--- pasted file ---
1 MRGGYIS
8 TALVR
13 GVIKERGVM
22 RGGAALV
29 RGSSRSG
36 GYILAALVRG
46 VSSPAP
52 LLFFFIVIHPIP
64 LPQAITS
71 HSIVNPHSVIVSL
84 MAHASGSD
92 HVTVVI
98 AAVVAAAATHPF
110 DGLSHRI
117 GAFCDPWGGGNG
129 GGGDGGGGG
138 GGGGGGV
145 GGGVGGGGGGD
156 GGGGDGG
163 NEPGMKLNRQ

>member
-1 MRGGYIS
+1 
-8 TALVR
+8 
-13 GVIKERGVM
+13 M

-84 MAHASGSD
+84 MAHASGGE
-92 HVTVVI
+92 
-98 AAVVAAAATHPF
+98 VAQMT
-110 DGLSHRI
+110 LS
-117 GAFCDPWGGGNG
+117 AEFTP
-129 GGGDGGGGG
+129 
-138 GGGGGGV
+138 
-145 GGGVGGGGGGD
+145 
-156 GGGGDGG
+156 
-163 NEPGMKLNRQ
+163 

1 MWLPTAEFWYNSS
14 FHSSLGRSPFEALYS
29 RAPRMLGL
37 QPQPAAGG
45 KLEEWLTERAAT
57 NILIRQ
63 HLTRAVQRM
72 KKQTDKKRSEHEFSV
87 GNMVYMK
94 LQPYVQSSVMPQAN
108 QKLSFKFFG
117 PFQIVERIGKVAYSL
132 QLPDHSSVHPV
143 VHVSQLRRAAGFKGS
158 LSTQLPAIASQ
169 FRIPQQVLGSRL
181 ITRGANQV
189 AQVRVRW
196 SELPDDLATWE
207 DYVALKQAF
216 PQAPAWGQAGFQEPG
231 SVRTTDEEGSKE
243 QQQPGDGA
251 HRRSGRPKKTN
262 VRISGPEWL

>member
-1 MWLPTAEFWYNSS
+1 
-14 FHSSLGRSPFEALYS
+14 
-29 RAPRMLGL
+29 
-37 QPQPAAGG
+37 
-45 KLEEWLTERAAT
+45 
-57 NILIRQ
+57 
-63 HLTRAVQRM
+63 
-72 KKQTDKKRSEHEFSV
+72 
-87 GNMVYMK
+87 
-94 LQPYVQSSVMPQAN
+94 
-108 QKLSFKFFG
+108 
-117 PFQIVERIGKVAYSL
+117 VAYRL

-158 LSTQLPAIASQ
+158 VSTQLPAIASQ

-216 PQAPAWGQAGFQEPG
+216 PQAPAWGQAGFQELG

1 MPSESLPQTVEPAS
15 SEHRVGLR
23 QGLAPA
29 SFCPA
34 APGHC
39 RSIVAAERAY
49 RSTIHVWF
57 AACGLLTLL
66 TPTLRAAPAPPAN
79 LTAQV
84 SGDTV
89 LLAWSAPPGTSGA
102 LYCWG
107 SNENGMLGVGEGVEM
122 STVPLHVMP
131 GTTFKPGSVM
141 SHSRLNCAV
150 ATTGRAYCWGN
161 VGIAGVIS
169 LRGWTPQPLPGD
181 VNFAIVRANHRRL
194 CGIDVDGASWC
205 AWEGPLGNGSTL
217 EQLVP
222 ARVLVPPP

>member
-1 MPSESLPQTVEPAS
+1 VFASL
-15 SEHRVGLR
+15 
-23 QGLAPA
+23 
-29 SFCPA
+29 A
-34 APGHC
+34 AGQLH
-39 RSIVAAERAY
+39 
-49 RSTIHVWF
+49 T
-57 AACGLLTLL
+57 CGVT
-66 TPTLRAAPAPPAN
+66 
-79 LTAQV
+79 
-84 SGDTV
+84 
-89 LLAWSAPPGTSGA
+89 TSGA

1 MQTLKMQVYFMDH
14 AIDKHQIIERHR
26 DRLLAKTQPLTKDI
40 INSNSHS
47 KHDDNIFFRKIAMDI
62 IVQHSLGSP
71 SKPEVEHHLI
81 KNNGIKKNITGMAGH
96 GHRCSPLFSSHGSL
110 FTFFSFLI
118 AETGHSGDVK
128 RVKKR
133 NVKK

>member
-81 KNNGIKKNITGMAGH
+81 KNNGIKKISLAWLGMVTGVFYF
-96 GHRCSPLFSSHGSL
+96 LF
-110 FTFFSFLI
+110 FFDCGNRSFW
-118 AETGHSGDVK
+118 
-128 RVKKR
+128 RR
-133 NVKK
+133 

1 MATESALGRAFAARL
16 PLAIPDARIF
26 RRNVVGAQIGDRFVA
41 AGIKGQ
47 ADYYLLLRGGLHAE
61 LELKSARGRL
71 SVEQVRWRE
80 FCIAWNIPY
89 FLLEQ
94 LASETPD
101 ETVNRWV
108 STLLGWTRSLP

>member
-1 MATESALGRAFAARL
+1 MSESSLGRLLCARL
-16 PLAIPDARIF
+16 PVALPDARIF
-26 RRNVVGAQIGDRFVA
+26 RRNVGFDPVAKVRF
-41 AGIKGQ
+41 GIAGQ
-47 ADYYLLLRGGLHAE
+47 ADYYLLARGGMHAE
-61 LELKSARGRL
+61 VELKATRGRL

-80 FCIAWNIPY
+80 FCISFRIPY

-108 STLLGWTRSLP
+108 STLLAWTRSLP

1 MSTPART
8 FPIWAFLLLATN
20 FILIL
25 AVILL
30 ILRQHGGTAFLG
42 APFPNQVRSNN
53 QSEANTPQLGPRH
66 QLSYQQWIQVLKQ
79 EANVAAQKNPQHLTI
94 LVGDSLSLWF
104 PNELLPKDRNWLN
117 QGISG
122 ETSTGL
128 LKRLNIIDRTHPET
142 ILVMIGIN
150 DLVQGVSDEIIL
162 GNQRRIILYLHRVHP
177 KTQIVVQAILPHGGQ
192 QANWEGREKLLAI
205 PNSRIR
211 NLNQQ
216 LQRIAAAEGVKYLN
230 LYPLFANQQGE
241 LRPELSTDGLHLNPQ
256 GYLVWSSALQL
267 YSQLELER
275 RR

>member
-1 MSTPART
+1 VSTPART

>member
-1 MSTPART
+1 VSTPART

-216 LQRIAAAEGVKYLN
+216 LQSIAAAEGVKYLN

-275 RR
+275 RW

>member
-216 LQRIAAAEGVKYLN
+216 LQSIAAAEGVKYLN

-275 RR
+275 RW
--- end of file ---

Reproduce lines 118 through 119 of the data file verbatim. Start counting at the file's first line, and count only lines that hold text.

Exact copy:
141 SHSRLNCAV
150 ATTGRAYCWGN